Not impressed. Bratislava public transit workers listen to company official explain job cuts.
photo: Vladimír Hák-Profit
"This rate is the highest in our history," said Martin Barto, a senior analyst with ING Barings investment bank. "Nobody has experience of such high figures, and the National Labour Office expects the rate to climb in the first quarter of this year. This could lead to problems in some regions connected with the price increases."
The absolute number of unemployed people increased by 24,000 in December to 427,125. The official unemployment rate, calculated by the National Labor Office from the number of unemployed available for work, was reckoned at 15.6%, an increase of 3.1% year-on-year. Július Homola revealed the statistics at a news conference on January 11.
Barto explained that the unemployment hike was largely due to the new cabinet's decision to abandon many of the massive highway infrastructure projects started by the previous government of ex-Prime Minister Vladimír Mečiar.
"Construction output was down almost 24% in November, while public sector investment [in construction] was down 50% year-on-year," Barto said. "It was a real slump, and this [unemployment rate increase] is the consequence."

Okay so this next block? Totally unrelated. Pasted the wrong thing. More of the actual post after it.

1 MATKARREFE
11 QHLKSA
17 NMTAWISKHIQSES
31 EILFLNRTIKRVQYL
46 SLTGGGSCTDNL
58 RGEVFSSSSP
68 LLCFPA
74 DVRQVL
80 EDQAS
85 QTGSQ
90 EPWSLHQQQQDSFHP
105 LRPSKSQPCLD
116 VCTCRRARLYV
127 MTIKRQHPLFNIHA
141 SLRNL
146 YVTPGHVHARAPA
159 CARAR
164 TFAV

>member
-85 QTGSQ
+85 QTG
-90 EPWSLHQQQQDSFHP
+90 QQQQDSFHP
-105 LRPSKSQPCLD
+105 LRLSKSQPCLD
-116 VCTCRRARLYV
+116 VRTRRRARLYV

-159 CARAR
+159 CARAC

Homola said that labour offices in all of Slovakia's eight regions and 79 districts, excluding Bratislava's third district, registered unemployment growth.
The region with the highest unemployment rate is the Prešov region (23%), followed by the Košice region (21.7%), the Banská Bystrica region (20.5%), the Nitra (18.4%), Žilina (14.8%), Trnava (11.5%), Trenčín (11.5%) and Bratislava regions (5.5%).
Of the country's districts, Rimavská Sobota continues to report the highest jobless rate (34.92%). The districts of Veľký Krtíš, Vranov nad Topľou and Revúca also topped 30%.
"The development of unemployment last year was influenced by... a lack of finances for an active labor market policy," said Homola.
The National Labour Office expects its 15.6% figure to increase in the first quarter of 1999. According to Barto, "we should be ready for 16 to 17%, due to seasonal effects, as well as to the fact that some companies like [engineering firm] ZŤS Martin are having problems and may lay off workers."
Barto added that the rise in unemployment would not have a marked impact on direct foreign investment in 1999. "It's difficult to assess," he said, "because while labour could be very cheap, 17% unemployment is not a stable economic or social situation, so the positive effects on investment could be negated by the negative aspects."
18. Jan 1999 at 0:00 | Tom Nicholson